2. What Is the Main Thing People Need to Know? Why Should They Care?
Whether you target existing customers or new users, you’re targeting busy developers who don’t have time to dig for the information they need. Make sure you have clear answers to at least the following three questions:
- What new capability are you introducing for new and/or existing users?
- What can they do with the new capability?
- How is it different/better than what they had before?
3. How Can People Try the New Feature?
Ending with a clear call to action is important for any launch, but essential for a developer-focused offering. Consider the following steps:
- Make Your Feature’s Status Clear: To properly temper expectations for an effective launch, ensure you know the future state of your feature at announcement time (beta, early access, or general availability) and how you plan to communicate it. For instance, users will [hopefully] have lower expectations of a beta launch than a GA launch, but may also benefit from clear documentation of current limitations or future plans.
- Make the Process Easy With a Full Breakdown: To remove as much friction as possible from the adoption process, plan a full breakdown of the exact steps developers will need to take to try out your new feature.
- Link to Documentation as Needed: If you have documentation planned for your feature (which you should), plan to link back to it for users that want more in-depth information. For features that tie back to other, in-depth functionality in your product, don’t hesitate to link back to those other features in your documentation as well.
- Rescope the Process if Needed: As you write out the process to try out the new feature and find it even slightly complicated or difficult to follow, it’s a good idea to make it easier to try before launch.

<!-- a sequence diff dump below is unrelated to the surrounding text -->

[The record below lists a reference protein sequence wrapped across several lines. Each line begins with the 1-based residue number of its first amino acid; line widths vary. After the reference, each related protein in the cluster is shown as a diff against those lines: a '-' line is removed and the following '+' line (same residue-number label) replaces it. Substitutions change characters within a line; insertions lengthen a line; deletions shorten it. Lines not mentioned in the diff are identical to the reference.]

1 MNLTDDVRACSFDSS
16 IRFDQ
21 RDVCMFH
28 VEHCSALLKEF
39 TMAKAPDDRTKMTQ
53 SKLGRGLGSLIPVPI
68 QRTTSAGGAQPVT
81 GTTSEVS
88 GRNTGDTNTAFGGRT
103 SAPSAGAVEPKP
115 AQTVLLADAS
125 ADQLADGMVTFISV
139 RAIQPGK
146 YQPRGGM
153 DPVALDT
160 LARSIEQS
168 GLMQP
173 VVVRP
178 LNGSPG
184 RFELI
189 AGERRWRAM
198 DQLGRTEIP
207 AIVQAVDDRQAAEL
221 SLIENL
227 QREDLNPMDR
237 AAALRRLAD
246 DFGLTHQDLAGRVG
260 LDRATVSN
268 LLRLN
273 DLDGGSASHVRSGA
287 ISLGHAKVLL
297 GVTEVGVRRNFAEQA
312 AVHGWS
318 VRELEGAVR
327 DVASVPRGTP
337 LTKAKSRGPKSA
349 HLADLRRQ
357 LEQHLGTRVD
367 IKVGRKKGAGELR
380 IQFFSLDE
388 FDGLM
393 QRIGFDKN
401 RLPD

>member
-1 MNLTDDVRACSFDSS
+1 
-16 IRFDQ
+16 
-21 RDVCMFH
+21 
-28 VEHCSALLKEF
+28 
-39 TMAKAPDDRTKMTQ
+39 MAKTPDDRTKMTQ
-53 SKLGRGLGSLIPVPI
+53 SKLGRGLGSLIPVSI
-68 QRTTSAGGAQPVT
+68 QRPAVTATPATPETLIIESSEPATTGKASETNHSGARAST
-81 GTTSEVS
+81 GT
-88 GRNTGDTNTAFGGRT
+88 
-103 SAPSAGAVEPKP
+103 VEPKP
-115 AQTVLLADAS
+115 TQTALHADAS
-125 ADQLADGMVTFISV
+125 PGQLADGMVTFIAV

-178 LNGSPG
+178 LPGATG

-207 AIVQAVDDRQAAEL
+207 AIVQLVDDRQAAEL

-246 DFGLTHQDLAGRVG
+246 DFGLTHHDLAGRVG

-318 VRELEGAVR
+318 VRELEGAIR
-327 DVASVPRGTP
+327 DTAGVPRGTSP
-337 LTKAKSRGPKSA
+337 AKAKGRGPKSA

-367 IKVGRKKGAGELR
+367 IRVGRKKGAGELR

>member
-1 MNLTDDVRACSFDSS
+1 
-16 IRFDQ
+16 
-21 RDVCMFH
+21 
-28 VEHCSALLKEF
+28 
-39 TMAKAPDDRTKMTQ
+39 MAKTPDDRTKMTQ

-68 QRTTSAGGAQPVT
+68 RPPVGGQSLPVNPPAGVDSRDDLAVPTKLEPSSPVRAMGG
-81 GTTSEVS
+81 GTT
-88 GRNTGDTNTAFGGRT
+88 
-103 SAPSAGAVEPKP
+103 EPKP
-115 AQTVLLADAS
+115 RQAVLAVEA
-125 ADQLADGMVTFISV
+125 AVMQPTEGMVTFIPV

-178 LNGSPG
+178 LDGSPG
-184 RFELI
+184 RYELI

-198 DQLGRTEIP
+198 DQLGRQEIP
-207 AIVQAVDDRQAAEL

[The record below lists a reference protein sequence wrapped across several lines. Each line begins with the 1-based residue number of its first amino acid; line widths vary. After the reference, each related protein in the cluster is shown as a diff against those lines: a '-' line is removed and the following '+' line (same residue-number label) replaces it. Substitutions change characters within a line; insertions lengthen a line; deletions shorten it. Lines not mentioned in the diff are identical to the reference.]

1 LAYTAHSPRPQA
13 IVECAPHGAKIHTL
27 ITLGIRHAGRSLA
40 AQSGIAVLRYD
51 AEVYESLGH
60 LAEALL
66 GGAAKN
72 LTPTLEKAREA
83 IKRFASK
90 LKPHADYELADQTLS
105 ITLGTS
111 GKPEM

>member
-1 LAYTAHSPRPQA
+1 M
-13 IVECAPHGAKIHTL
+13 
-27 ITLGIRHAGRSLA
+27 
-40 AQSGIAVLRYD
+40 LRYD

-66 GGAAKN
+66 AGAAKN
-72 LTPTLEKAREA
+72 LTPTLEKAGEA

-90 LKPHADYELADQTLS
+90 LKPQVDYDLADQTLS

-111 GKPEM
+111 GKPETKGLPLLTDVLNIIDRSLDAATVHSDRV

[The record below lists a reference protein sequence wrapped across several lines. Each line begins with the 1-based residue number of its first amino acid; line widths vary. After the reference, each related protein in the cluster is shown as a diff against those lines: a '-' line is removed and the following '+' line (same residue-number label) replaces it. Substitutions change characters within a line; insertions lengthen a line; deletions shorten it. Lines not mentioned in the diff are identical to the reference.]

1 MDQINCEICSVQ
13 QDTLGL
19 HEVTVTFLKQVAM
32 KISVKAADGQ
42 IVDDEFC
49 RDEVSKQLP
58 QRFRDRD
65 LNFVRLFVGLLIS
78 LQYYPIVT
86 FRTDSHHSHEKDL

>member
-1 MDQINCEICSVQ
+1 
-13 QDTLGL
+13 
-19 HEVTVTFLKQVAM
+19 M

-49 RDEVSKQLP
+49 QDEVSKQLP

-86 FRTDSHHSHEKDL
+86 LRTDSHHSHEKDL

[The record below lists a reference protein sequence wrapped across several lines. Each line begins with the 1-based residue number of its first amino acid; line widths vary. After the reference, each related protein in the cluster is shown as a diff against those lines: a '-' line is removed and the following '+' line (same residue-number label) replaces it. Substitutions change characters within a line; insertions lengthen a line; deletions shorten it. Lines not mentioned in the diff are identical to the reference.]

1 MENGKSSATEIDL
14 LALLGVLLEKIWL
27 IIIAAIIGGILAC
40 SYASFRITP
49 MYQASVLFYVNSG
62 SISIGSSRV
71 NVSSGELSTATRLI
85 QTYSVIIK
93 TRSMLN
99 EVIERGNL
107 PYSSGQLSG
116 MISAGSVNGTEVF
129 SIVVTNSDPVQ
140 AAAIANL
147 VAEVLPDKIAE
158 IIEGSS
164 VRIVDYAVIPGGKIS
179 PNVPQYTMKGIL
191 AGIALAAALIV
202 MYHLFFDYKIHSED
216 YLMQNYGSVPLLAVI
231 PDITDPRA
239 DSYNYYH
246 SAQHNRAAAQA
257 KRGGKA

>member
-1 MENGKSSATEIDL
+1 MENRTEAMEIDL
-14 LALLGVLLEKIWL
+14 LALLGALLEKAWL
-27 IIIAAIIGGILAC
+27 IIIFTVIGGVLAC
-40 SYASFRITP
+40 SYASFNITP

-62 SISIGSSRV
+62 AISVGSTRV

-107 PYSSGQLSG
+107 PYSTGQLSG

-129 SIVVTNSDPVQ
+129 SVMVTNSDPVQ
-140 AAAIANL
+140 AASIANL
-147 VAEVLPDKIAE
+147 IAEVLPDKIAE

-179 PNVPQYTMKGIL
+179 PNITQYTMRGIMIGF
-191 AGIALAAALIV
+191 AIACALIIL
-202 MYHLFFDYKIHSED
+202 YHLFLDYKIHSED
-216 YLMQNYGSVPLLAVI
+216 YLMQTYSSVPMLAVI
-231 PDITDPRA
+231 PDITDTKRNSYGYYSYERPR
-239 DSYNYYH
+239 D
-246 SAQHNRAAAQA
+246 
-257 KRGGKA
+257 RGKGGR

Checklist: Quick Go/No-Go Questions
1. Do You Have at Least One Launch Goal?
It’s a good idea to pick at least one goal for launch.
Sample Goals for a Customer-Focused Launch:
- X number of user accounts utilize the new feature within Y time period
- X% of new tasks run include the new feature
- New feature pushes X amount of data within Y time period
Sample Goals for a Customer-and-New-User-Focused Launch:
- X number of new freemium/trial signups within Y time period
- X% website traffic increase for new feature landing page
- X% open and/or clickthrough rates in an announcement email
2. Is the Process Too Difficult?
Yes, it’s worth repeating. If the process to try out the new feature is too complicated or hard to follow, simplify it before launch. As we mentioned, your feature announcement can bring your team tremendous value. But if it’s too hard for developers to figure out how to try it, no one will use it, you don’t realize the benefits, and all your announcement planning will have been in vain.
3. Is the Feature Ready for Your Target Audience?